Be predictable, my friend

· 2 min read

There are many virtues a team can show. But I’ve come to realize that it boils down to this:

If I wanted a team to be better, I’d ask them to be predictable.

“What does ‘predictable’ even mean, Adri?” you might ask.

I’m not a dictionary, but I’ll try to answer.

I understand predictability as “the ability to produce a stable flow of value per unit of time by spending a similar amount of resources”.

To do so, a team needs to keep costs stable. You know what I’m talking about. Development costs, infrastructure costs, maintenance costs, opportunity costs…

Keeping them at bay is not free, though. Our software and infrastructure degrades over time (yeah, folks, I’m talking about software entropy), so we need to actively keep it clean and shiny.

It is like a restaurant: you can’t keep on serving menus without cleaning up the kitchen. You can’t offer innovative dishes if you don’t sharpen your skills.

The larger the feature, the harder it to be predictable

So the only way to be predictable is to keep things small. No, not that small. Smaller. Smaller. Now we’re talking.

It is hard to have a variable flow when things are kept small. Things tend to run smoothly. When we take less time to deliver something, there are fewer opportunities for shit to happen.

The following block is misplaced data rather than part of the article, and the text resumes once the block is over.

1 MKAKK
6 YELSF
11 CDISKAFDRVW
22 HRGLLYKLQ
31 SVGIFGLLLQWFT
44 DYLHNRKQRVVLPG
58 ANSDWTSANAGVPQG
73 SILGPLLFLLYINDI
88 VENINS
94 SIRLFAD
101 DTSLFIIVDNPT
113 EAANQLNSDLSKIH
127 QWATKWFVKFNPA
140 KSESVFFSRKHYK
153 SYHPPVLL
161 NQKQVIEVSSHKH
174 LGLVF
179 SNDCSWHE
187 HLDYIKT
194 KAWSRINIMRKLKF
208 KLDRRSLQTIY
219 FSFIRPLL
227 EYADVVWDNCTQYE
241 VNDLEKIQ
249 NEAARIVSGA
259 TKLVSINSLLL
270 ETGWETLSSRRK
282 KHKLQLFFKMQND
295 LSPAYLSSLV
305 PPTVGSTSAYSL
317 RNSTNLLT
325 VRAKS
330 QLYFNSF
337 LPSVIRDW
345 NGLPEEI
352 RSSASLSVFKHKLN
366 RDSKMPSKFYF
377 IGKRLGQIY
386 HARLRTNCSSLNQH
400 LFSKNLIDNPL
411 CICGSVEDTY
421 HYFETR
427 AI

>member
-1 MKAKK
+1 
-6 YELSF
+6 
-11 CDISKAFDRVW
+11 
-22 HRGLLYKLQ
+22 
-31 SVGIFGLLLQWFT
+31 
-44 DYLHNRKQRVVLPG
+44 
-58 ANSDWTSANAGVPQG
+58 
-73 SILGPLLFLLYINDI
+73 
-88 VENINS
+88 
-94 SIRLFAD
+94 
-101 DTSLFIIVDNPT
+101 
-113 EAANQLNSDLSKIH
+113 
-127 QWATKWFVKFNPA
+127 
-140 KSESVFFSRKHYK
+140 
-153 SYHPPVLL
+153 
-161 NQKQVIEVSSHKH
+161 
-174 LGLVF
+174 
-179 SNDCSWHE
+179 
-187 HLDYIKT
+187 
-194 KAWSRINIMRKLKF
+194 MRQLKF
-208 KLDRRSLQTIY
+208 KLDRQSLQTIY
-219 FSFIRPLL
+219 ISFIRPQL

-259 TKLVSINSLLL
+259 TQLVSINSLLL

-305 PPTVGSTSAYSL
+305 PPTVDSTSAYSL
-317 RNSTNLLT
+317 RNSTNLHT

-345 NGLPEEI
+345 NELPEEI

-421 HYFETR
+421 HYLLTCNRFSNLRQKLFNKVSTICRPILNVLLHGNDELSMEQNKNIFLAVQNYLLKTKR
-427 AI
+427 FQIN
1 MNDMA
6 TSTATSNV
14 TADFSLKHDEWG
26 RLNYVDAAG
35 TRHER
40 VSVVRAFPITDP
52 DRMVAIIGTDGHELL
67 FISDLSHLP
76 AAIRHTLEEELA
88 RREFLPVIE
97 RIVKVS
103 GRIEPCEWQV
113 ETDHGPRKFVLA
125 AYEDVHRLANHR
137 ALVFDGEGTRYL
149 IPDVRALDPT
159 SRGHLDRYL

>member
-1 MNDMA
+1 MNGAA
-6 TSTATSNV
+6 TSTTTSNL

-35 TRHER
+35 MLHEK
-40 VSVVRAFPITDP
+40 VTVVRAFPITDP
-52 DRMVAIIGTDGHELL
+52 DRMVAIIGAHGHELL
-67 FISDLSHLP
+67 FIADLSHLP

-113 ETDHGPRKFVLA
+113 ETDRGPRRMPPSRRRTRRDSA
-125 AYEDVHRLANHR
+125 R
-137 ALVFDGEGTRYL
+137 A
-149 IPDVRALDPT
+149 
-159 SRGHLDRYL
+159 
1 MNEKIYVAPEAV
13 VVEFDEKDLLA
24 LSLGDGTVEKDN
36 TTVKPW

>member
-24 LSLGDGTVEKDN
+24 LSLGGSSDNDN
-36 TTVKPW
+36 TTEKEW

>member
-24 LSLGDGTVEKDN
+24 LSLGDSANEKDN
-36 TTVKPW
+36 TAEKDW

Keep things short, so unexpected events can’t mess with them.

Also, being wrong on a large batch is expensive. But if you fuck up a small feature, well, it is not that bad.

Large batches are fragile because we have more to lose than to gain in the presence of disorder. And disorder shines in our world: time, uncertainty, lack of knowledge, errors… They all pile up to make our industry both challenging and exciting.

Wrapping up

Writing software is the best way to deliver value at a sustainable pace.

Having a predictable team is good for the team itself and also for the business. It’s a team you can rely on. It will also keep improving its environment, and others might benefit.

You want a predictable team. Cool.

The only way is to work on small batches, finish stuff before starting a new one, and focus relentlessly on improving the system.

Oh, and some stability won’t hurt.

But… Adri. How do I know if my team is predictable or not?

Oh, my friend. You’re entering the realm of the metrics of flow. We’ll get into that soon enough – stay tuned!